It was a term that I heard a lot when I was a diocesan development director.
Sure, each year, our annual appeal surpassed previous performance levels.¬† Yet, over five years, our donor base contracted over twenty percent.¬† In speaking with my colleagues throughout the northeast, I discovered that they were experiencing similar performance dynamics within their annual program.¬† Of more interest, of those diocesan development directors who were experiencing growth within their annual giving base, such growth was being achieved by simply adding more donors than they were loosing.¬† Yes, they were adding contributors, but they were also experiencing significant donor attrition.
What are the symptoms of this common affliction:
1.¬† Reduce campaign response rates.¬† Sure, people move.¬†¬†Sure, people die.¬† Sure, their¬†philanthropic priorities change.¬† Yet, a reduction of more than 3% in campaign participation rates should be a red flag that something more than a change of address or human mortality is impacting your annual fund.
2. Increase in letters or calls indicating why current donors are no longer supporting your annual program.¬† I was always amazed at how much time and effort current donors put into explaining why they were no longer supporting my annual program.¬† It should be a matter of concern if you are spending more time on the phone than usual hearing the mea culpas of individuals who have traditionally supported your annual program.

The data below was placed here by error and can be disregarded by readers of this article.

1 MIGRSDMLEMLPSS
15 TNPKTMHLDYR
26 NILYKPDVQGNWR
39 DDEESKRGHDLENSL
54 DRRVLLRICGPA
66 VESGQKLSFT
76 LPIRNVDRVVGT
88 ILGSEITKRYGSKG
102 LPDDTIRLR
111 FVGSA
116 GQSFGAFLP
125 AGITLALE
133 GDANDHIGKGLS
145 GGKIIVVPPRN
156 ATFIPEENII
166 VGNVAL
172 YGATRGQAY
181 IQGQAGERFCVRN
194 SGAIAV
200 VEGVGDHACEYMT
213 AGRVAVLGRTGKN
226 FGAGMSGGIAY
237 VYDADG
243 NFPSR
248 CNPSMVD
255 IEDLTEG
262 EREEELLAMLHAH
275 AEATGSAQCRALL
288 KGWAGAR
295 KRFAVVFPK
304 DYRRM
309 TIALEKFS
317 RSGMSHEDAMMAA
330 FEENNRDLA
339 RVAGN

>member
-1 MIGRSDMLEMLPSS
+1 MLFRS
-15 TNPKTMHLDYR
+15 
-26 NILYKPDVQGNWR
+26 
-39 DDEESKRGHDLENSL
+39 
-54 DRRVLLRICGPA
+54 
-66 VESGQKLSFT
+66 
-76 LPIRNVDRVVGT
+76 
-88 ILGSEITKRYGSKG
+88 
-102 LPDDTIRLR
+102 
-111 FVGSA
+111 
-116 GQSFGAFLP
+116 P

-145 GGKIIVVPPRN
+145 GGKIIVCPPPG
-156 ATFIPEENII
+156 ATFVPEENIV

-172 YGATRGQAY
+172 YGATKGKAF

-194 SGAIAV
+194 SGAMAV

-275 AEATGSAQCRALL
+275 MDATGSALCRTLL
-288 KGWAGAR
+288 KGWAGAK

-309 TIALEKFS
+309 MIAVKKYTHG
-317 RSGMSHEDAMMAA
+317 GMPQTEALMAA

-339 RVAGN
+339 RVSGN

What causes this affliction?
I believe that the cause, to quote the bard, is not in the stars but in ourselves.¬† If all we do is ask for money, then people are going to get tired of the conversation.¬†
So, you may ask, what is the cure?
1. Diocesan development officers need to consider developing a strategic donor communication program that creates meaningful, constant, and relevant communication patterns with annual appeal donors.¬† Emails, newsletters, and other communication vehicles should be pushed out to the donor base on a consistent schedule.
2.¬† Allow the donors to rest.¬† Consider creating “blackout” periods where annual fund pledge statements are not mailed to donors.¬†
Give them a chance to catch their breath, and they may stick around.